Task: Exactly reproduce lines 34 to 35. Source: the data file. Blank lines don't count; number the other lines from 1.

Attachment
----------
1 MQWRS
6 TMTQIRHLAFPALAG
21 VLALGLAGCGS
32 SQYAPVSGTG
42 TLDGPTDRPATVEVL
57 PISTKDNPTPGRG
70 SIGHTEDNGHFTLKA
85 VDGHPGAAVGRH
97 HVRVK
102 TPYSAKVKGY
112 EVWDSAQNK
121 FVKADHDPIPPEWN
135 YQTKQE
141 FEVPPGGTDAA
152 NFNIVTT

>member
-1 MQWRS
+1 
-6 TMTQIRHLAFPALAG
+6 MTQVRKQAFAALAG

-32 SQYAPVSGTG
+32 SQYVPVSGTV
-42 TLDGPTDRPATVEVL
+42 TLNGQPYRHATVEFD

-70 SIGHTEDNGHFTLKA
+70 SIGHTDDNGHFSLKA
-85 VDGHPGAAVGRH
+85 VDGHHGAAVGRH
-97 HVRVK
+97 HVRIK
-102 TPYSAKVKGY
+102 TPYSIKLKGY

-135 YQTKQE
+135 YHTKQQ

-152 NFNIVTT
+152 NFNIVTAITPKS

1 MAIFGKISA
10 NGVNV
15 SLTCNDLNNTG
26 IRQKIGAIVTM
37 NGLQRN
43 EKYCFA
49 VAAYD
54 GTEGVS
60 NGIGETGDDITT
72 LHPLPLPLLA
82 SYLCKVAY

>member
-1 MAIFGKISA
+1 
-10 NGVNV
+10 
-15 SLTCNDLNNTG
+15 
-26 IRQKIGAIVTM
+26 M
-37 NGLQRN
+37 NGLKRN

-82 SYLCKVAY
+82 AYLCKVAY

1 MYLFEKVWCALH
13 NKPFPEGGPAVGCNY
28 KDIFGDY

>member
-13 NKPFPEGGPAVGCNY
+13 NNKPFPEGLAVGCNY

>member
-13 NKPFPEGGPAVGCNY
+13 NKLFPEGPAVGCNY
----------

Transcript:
+135 YHTKQQ

-152 NFNIVTT